Made to Crave:
- “Is it possible we love and rely on food more than we love and rely on God?”Thought-provoking question, Lysa. Really, this hit me hard. Do I rely on food more than God? “For we do not live on bread alone…” I hear Jesus say to the tempter after 40 days of fasting in the desert. Lysa continues to write, “I craved food more than I craved God. Food was my comfort. Food was my reward. Food was my joy. Food was what I turned to in times of stress, sadness, and even in times of happiness.” (pg 21) I am an emotional eater. I get bored, I eat. I am depressed, I eat. I am stressed, I eat. And for a burned-out diabetic, this is NOT a healthy choice to make. “Oh, I’ll just take this much insulin…” And so the vicious cycle continues.
- Does God care about what we eat? Scripture seems to show that He does. Think about the manna He provided for the Israelites as they traveled through the desert for forty years. Only take what you can eat for the day. If anyone took more, it disappeared by the next day. In Leviticus, there are rules laid out for how to eat and what kinds of foods to eat. It took me a while to realize that these “laws” for cleanness of the spirit doubled as a way to keep us from eating spoiled and rotten foods. God really does look out for His people! Did you ever notice that before?
- “Each time I craved something I new wasn’t part of my plan, I used that craving as a prompt to pray.” That is good advice, whether it is a food craving or any kind of craving. How many of us struggle with sexual addictions, alcoholic or nicotine addictions? If when those temptations to sin rear their ugly (yet tantalizing) faces, we fall on our knees and cry out to the Holy One to open an escape hatch, how much more likely will we be to go through the escape hatch? Lysa quotes Psalm 5:1-3 in this section as well.
- My own battle with weight goes back to my early teens. What 12-13 year old girl (almost woman!) does not struggle with her self-image? I wore baggy shirts to hide my developing-way-too-fast breasts. I felt uncomfortable. My younger sister was tall, thin, blonde and beautiful. I felt short, pudgy, and ugly. I wanted to fade into the background, but never figured out how. I am learning that I am beautiful, and numbers on a scale is only a small sliver of what that means. Inches lost means more than weight lost toward overall body image. Seeing myself from within, that I am knit by the King of Kings himself helps get me through each day and each tear shed upon the scale. Psalm 139 has been my mantra since I started therapy (again) in 2009.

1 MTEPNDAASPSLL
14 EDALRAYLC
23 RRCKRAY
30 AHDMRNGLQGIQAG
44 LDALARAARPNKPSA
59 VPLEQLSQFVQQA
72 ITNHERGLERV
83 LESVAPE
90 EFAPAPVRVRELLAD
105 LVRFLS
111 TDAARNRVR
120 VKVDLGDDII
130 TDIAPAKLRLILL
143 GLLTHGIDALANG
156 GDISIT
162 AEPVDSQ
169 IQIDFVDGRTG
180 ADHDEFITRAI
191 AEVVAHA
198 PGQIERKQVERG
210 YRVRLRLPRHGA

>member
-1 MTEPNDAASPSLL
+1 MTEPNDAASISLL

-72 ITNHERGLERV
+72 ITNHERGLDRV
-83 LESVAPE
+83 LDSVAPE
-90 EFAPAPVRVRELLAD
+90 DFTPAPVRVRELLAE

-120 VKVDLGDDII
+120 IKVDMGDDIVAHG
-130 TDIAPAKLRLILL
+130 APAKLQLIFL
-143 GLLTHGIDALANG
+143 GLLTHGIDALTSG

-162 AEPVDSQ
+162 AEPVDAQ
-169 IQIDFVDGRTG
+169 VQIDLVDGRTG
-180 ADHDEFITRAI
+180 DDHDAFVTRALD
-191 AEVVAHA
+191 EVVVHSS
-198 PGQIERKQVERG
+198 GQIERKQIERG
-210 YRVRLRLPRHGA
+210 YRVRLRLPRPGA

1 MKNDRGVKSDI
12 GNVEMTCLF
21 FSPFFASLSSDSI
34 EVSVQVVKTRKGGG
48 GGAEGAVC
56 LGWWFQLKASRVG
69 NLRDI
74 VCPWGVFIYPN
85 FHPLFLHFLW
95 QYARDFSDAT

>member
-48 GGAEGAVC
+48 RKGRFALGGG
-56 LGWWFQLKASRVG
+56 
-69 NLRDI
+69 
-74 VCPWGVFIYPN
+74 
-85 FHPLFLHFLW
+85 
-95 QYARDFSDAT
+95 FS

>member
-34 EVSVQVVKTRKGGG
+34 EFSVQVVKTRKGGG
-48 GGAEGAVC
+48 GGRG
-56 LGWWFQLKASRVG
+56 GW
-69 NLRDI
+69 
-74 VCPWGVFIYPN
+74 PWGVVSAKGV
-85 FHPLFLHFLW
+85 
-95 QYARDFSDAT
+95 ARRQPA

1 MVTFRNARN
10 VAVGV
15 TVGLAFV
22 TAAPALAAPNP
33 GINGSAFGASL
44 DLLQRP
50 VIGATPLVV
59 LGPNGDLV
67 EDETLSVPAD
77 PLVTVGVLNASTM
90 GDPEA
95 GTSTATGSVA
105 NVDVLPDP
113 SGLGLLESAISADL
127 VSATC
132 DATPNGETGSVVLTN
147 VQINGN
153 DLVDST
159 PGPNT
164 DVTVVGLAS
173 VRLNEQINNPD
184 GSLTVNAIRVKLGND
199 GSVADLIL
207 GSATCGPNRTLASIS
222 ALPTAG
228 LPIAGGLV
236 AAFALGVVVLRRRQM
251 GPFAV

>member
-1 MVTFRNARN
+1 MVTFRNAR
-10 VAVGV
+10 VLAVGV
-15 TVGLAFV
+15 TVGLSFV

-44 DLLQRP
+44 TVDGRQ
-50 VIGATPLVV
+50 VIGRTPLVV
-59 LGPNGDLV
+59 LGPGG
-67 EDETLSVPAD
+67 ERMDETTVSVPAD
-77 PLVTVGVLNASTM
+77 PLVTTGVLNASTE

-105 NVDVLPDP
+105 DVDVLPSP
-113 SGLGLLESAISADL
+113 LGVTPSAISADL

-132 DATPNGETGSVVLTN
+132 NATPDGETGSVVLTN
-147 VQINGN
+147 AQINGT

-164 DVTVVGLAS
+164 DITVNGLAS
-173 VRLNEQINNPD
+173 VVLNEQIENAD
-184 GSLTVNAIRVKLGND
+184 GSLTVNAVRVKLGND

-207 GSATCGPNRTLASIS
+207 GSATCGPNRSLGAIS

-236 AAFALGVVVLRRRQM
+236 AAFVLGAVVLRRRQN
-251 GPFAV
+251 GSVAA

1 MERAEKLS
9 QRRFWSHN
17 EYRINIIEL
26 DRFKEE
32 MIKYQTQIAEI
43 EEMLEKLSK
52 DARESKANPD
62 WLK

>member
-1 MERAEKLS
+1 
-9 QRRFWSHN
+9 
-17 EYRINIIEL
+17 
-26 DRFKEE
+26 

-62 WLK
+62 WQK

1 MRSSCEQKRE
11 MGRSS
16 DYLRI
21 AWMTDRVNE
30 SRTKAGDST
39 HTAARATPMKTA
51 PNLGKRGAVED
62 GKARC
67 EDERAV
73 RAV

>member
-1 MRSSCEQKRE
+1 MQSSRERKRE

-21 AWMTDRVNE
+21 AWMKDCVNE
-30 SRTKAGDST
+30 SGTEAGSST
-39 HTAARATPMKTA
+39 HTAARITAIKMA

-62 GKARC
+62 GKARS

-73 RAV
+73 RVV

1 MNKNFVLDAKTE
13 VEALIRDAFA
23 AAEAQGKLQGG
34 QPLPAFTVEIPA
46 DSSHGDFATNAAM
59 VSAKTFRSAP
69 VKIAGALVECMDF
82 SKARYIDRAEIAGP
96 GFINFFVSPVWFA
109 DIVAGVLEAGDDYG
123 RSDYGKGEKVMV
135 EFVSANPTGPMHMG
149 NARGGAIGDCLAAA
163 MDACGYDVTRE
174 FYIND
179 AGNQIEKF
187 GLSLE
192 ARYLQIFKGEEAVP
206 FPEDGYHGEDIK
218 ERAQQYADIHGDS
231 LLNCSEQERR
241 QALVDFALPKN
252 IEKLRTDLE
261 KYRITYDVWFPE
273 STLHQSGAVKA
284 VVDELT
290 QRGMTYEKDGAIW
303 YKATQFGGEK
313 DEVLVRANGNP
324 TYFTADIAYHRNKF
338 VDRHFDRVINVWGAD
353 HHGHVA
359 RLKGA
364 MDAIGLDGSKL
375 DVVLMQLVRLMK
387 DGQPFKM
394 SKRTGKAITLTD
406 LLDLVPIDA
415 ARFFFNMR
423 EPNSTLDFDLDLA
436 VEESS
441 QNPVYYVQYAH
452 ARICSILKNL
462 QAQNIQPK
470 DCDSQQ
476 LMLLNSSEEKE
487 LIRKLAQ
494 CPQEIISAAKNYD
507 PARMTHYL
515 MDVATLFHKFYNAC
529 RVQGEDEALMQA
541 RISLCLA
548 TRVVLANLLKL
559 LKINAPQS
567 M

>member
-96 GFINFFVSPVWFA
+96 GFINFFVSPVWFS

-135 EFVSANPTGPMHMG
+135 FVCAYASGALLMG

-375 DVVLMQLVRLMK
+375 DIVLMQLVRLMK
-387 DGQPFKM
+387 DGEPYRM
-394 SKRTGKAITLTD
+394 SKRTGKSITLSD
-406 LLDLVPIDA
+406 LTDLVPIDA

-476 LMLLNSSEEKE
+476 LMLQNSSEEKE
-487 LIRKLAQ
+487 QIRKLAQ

- There is a worksheet on page 31 to determine your level of Burnout. Yeah, I fall into the 4% of diabetics who are “extremely distressed.” That is a WAKE UP CALL! The options are: Not distressed, Moderately distressed, Very distressed, and Extremely distressed. I am glad I have my physical next week, so I can begin to tackle this extreme distress! Apparently, I am at WAR with this disease! The author assures me that I “can make peace with diabetes.” I sure hope so!
- Step 1 to finding peace, as found on page 31, is to “investigate what it is about diabetes that is driving [me] crazy.” Are my struggles “personal, interpersonal, and/or environmental?”
- Day-to-day struggles
- Social relationships
- My own attitudes and feelings
- My environmental stresses
- Second worksheet: Here, I was evaluated on how stressed I am (or am not) in the areas of Self-Care, Social, Feelings, and Stress. Anything with a score of 16 or less is acceptable. Wouldn’t you know it, my lowest score was a 23. Eeek! How did I not realize how burned-out I have been feeling??? My feelings toward diabetes and diabetes management was the highest score with the following concerns: frightened of long-term complications; worried that no matter what I do, I will face these complications; I must be perfect in how I care for myself and monitor my diabetes; and I am scared and depressed when I think about continuing to live like this. Self-care was my next highest scoring category. My three areas of concern here are as follows: Not sticking to a good meal plan, not exercising enough, and not checking my blood sugars frequently enough.
- Good news is: the chapters ahead will tackle each of these low-points. I think I will read through all of the “sticky points” and not just the ones I listed above. God, you are really working me over with these two books! And for that, I am thankful. I know I need this. I am thankful it is this week when I am sick and recovering from pneumonia. I am glad it is before I go to my physical next week, and start looking for a new endocrinologist.
- Ironically, “Mel,” whose testimony is shared in the book, had the same two high scoring categories I did. All but 1 of the same top-ranking issues! Thank you, “Mel,” for sharing your story so I don’t feel alone in this journey!
This is going to be deep. I am already aware of the issues I face. I know as I continue to read and reflect, God will guide me to create a plan of action, and He will equip me with HIS strength so we can tackle the plan together. When I am WEAK, HE is STRONG! (2 Cor 12)
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